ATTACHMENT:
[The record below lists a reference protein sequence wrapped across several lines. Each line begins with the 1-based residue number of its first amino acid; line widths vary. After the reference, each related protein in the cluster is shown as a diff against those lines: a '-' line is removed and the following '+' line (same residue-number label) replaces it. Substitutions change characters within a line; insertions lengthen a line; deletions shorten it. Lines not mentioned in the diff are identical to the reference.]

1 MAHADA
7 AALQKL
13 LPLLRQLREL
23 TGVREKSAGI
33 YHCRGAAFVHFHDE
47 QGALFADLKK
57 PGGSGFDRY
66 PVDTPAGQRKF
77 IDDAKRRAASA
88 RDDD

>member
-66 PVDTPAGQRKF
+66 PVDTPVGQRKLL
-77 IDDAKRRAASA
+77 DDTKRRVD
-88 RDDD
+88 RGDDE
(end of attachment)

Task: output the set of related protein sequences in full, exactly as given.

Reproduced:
[The record below lists a reference protein sequence wrapped across several lines. Each line begins with the 1-based residue number of its first amino acid; line widths vary. After the reference, each related protein in the cluster is shown as a diff against those lines: a '-' line is removed and the following '+' line (same residue-number label) replaces it. Substitutions change characters within a line; insertions lengthen a line; deletions shorten it. Lines not mentioned in the diff are identical to the reference.]

1 MAHADA
7 AALQKL
13 LPLLRQLREL
23 TGVREKSAGI
33 YHCRGAAFVHFHDE
47 QGALFADLKK
57 PGGSGFDRY
66 PVDTPAGQRKF
77 IDDAKRRAASA
88 RDDD

>member
-66 PVDTPAGQRKF
+66 PVDTPVGQRKLL
-77 IDDAKRRAASA
+77 DDTKRRVD
-88 RDDD
+88 RGDDE